It’s Saturday morning. Time to put your feet up and read what laughingly passes for a newspaper these days — which, of course, means we have some media news chum for you:
- The Dress. The Dress. No, not that dress. Rather, this is a situation where dozens of female meteorologists (what used to be called “weather girls” or even derogatory terms) all have been observed wearing the same dress. The dress, a “Stretch Tunic Pencil Sheath Dress” sold on Amazon for $23, has been seen on at least 50 weather reports across the country. Jennifer Myers, a meteorologist from Dallas, Texas, posted a collage to Reddit showing several of the women sporting the ensemble. Dress of female meteorologists is restricted: they aren’t allowed to wear “distracting prints,” lace, anything green, short skirts, or cleavage-bearing shirts. Other than the humor of the inadvertent common uniform, a few observations. First, while looking into this story, I happened to click on the Amazon page. Big mistake. Now all the little Amazon ads that pop up everywhere are trying to sell me a dress. Second, with respect to local TV, I do find the dress of the weathercritters to be interesting. I often catch the weather on KTLA at 10pm, and their weathercaster, Vera Jimenez, often picks an unflattering outfit (the problem, by the way, is more the choice of color and the shortness of the skirt). Doesn’t affect the quality of her presentation any, but for some reason it is one of the few times where I comment to my wife on fashion (and it now has me wondering why I’m so petty in this one area). It sounds like TV newscritters are responsible for their on-air wardrobe, as opposed to the studio providing it.
- This is National Public Radio. Two articles related to NPR and NPR news. The first relates to demographics: it appears that the NPR audience is significantly aging, and NPR doesn’t know how to turn it around. This is a problem in a number of ways. First, the station funding model is one of subscribers, and subscribers come from pledge breaks, and pledge breaks come from listeners, and if the listeners are greying and dying off — what happens to your funding? Younger audiences do listen to a number of NPR programs, but they do so via direct streaming or podcasts, and thus support the podcast directly, not the station. They are exploring ways to turn this around (including the NPR One app), but so far it hasn’t made a dent. The second article relates to breaking news. Those of us who grew up with newsradio (cough, KNX, cough, KFWB) knew that entire programming days could go out the window when there was breaking news. NPR, on the other hand, doesn’t always take that approach for breaking news. They have a complicated approach to when they can go live, depending on staff, where they are in the “clock”, what they would be interrupting, etc.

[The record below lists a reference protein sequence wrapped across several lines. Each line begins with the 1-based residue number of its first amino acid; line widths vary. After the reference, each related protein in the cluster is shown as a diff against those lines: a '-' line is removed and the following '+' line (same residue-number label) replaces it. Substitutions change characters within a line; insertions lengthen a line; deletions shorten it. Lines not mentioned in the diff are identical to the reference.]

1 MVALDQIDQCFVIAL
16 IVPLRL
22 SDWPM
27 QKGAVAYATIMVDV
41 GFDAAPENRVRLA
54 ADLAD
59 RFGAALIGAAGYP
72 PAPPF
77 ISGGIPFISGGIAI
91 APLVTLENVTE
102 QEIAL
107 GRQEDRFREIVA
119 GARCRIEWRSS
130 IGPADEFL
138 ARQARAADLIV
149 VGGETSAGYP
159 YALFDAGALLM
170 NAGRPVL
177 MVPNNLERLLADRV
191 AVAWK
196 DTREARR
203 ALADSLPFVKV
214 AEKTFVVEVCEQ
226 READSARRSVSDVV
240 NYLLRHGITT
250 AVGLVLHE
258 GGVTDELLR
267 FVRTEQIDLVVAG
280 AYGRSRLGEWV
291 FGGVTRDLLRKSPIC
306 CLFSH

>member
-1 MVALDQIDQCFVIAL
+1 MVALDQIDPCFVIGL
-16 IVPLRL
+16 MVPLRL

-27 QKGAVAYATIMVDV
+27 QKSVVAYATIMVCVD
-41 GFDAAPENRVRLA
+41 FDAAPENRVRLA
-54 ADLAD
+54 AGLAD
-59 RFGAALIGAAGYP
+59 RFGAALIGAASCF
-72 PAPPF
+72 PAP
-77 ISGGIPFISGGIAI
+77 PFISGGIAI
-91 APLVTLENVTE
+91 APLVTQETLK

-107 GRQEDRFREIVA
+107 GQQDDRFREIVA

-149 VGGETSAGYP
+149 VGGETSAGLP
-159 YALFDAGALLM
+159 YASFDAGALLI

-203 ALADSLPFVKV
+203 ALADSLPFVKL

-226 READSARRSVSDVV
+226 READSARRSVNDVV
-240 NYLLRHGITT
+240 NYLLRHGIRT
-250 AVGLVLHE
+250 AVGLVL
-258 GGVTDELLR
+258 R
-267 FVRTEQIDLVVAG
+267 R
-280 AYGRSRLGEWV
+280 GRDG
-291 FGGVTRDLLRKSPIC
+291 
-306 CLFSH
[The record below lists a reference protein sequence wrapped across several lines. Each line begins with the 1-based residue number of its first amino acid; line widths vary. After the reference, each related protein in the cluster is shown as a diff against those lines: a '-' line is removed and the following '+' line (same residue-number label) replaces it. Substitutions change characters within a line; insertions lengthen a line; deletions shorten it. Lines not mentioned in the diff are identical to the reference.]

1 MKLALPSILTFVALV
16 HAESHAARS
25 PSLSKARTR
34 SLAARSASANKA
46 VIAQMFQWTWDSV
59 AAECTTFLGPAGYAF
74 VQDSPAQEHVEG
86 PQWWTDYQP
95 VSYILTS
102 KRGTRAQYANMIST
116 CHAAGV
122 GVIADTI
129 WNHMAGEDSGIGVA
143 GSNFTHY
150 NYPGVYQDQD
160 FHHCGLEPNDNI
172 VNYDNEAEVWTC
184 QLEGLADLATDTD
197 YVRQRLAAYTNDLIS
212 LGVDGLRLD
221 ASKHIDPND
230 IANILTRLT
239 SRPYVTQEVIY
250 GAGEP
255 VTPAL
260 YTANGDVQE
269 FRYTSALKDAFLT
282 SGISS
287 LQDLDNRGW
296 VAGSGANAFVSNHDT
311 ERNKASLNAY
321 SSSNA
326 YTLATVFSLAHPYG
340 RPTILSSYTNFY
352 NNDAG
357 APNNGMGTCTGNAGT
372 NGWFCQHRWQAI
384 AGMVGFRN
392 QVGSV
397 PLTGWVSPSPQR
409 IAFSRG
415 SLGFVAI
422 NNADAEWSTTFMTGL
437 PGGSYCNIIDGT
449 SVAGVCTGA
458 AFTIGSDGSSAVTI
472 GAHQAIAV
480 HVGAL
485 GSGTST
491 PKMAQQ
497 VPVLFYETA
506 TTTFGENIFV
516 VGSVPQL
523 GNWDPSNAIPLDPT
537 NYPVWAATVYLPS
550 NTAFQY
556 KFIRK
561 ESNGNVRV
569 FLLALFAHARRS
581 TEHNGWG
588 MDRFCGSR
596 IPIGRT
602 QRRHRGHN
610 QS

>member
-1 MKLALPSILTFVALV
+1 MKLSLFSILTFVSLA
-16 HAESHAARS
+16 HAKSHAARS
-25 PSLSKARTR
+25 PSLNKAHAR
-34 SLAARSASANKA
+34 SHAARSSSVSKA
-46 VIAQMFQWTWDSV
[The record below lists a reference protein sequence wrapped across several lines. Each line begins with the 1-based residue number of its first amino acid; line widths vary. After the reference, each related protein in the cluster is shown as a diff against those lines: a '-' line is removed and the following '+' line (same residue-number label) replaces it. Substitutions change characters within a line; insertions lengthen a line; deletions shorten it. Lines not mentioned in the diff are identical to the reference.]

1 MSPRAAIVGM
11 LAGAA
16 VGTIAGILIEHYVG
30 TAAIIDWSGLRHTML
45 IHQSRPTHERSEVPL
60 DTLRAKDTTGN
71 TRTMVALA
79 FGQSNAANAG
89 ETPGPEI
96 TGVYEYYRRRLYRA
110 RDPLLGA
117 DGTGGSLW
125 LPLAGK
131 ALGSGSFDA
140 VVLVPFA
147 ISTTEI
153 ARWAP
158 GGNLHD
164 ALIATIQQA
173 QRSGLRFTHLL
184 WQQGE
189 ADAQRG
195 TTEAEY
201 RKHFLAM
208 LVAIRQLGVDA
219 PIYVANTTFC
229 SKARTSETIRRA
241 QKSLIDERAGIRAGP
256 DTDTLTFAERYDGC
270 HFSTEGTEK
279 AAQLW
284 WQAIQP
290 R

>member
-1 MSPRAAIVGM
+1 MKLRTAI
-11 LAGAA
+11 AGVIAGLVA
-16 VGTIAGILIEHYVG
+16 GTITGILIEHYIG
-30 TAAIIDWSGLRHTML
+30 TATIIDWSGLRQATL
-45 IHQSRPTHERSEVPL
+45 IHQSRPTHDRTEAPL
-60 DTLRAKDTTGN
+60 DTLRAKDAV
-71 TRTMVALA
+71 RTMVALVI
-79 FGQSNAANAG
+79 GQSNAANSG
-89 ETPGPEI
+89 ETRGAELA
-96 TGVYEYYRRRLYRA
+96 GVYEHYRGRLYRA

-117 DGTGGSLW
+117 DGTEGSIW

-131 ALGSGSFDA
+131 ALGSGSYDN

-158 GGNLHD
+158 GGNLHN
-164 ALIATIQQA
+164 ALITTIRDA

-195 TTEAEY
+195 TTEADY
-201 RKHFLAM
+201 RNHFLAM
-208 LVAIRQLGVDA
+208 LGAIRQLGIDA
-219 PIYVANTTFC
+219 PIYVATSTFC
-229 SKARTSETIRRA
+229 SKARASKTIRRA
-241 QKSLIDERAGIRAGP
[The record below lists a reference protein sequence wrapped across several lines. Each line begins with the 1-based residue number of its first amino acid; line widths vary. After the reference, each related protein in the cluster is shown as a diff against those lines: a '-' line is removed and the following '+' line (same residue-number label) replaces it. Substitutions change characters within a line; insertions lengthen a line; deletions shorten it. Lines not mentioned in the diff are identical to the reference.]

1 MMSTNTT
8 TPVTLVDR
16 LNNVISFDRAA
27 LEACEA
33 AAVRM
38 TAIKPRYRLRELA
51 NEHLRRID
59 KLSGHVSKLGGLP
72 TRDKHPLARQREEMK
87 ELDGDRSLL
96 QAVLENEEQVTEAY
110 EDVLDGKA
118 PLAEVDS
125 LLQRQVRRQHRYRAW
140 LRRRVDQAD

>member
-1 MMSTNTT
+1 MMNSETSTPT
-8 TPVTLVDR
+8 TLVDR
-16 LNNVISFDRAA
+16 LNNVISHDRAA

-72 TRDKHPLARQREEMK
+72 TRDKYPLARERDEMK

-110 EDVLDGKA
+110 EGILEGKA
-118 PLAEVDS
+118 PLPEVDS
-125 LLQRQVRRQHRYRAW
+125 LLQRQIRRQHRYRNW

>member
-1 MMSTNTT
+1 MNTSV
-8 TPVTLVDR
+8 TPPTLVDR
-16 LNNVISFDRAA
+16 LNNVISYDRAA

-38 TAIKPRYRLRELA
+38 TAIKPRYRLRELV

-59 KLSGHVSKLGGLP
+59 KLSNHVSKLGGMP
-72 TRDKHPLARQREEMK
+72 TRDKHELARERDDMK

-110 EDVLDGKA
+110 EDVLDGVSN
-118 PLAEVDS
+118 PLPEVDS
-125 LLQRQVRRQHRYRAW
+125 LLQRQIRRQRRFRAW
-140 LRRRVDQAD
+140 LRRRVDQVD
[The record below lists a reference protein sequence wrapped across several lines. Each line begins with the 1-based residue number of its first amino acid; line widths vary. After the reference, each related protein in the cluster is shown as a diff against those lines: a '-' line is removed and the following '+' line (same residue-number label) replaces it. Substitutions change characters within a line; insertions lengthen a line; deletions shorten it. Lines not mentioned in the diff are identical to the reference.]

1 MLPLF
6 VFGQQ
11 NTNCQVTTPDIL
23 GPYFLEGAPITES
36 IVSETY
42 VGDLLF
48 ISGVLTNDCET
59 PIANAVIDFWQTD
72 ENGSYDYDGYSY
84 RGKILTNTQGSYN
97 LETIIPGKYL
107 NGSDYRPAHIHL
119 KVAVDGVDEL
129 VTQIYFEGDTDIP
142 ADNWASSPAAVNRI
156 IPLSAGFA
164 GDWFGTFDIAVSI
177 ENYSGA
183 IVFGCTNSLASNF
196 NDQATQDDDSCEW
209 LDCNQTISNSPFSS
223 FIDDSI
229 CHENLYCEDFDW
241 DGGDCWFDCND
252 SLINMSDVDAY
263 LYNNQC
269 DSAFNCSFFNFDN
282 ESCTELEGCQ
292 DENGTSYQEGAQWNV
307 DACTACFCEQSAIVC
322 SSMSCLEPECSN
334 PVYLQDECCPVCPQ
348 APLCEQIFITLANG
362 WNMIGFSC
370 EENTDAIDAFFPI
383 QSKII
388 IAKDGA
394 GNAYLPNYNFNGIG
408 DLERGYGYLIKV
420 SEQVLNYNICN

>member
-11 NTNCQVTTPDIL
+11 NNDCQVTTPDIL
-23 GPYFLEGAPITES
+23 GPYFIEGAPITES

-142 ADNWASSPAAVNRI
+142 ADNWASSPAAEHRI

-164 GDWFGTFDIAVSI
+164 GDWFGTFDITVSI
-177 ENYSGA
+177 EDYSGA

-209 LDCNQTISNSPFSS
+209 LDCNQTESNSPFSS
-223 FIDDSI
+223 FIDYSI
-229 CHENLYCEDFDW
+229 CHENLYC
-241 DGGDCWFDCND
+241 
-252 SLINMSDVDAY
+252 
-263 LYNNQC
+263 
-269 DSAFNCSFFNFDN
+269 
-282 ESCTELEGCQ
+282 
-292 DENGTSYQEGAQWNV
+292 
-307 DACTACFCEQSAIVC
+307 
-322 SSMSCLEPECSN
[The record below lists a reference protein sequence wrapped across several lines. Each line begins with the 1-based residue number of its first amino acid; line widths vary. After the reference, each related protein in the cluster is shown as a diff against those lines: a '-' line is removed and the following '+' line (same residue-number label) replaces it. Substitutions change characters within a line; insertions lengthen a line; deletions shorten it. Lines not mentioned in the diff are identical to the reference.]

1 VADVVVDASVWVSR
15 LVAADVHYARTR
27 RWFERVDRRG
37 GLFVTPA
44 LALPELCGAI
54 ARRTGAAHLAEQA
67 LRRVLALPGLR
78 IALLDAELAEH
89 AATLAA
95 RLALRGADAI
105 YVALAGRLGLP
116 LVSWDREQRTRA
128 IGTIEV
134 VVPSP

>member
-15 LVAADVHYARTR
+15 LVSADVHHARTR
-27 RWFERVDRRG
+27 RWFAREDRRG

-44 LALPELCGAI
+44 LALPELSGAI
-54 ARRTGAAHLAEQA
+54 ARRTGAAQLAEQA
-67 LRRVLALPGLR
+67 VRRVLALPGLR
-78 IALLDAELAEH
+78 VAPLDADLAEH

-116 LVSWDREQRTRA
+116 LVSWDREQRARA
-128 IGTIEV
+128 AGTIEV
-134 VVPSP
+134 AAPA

- Los Angeles Times in the News. In yesterday’s news chum, I wrote about the buyouts that have occurred at the LA Times. I fretted about how they are decimating the reporting, and the once great paper was but a shadows of its former self. Yesterday a rumor surfaced about the possible sale of Tribune Publishing and the LA Times. The rumor, from Rupert Murdoch, has been subject to intense analysis and may or may not be true. I, for one, hope that it is. Los Angeles used to be a great newspaper community, from the LA Times to the Herald Examiner to the Valley Green Sheet to the Orange County Register to the VC Star to the San Diego Union Tribune. Now they are all gone, merged together, or otherwise diminished. It would be nice to see it come back, even a little.